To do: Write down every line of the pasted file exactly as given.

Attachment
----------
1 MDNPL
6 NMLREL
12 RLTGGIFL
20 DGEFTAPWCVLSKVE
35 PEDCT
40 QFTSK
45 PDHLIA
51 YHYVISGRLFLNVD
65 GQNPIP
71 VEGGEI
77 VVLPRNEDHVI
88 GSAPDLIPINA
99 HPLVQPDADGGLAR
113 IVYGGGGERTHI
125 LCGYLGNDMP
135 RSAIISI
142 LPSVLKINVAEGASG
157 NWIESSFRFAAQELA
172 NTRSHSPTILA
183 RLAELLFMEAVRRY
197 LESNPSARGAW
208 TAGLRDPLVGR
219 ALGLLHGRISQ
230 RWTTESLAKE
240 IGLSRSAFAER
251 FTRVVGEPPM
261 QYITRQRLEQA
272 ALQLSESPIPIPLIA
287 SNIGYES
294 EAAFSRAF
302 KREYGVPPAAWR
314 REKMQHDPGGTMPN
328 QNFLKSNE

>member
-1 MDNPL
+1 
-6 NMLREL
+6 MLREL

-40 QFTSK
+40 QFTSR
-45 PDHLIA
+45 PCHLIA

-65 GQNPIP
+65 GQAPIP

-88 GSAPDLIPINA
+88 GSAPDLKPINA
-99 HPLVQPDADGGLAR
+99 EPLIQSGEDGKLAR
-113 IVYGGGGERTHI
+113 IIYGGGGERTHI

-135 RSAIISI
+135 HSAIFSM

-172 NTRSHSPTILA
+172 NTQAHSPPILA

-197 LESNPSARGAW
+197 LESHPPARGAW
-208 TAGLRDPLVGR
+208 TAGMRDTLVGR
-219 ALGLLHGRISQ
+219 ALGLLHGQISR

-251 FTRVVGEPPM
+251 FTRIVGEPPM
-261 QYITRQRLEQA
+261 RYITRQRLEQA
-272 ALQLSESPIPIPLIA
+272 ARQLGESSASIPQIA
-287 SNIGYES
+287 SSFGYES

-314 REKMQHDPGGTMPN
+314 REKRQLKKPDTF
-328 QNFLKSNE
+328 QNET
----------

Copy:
1 MDNPL
6 NMLREL
12 RLTGGIFL
20 DGEFTAPWCVLSKVE
35 PEDCT
40 QFTSK
45 PDHLIA
51 YHYVISGRLFLNVD
65 GQNPIP
71 VEGGEI
77 VVLPRNEDHVI
88 GSAPDLIPINA
99 HPLVQPDADGGLAR
113 IVYGGGGERTHI
125 LCGYLGNDMP
135 RSAIISI
142 LPSVLKINVAEGASG
157 NWIESSFRFAAQELA
172 NTRSHSPTILA
183 RLAELLFMEAVRRY
197 LESNPSARGAW
208 TAGLRDPLVGR
219 ALGLLHGRISQ
230 RWTTESLAKE
240 IGLSRSAFAER
251 FTRVVGEPPM
261 QYITRQRLEQA
272 ALQLSESPIPIPLIA
287 SNIGYES
294 EAAFSRAF
302 KREYGVPPAAWR
314 REKMQHDPGGTMPN
328 QNFLKSNE

>member
-1 MDNPL
+1 
-6 NMLREL
+6 MLREL

-40 QFTSK
+40 QFTSR
-45 PDHLIA
+45 PCHLIA

-65 GQNPIP
+65 GQAPIP

-88 GSAPDLIPINA
+88 GSAPDLKPINA
-99 HPLVQPDADGGLAR
+99 EPLIQSGEDGKLAR
-113 IVYGGGGERTHI
+113 IIYGGGGERTHI

-135 RSAIISI
+135 HSAIFSM

-172 NTRSHSPTILA
+172 NTQAHSPPILA

-197 LESNPSARGAW
+197 LESHPPARGAW
-208 TAGLRDPLVGR
+208 TAGMRDTLVGR
-219 ALGLLHGRISQ
+219 ALGLLHGQISR

-251 FTRVVGEPPM
+251 FTRIVGEPPM
-261 QYITRQRLEQA
+261 RYITRQRLEQA
-272 ALQLSESPIPIPLIA
+272 ARQLGESSASIPQIA
-287 SNIGYES
+287 SSFGYES

-314 REKMQHDPGGTMPN
+314 REKRQLKKPDTF
-328 QNFLKSNE
+328 QNET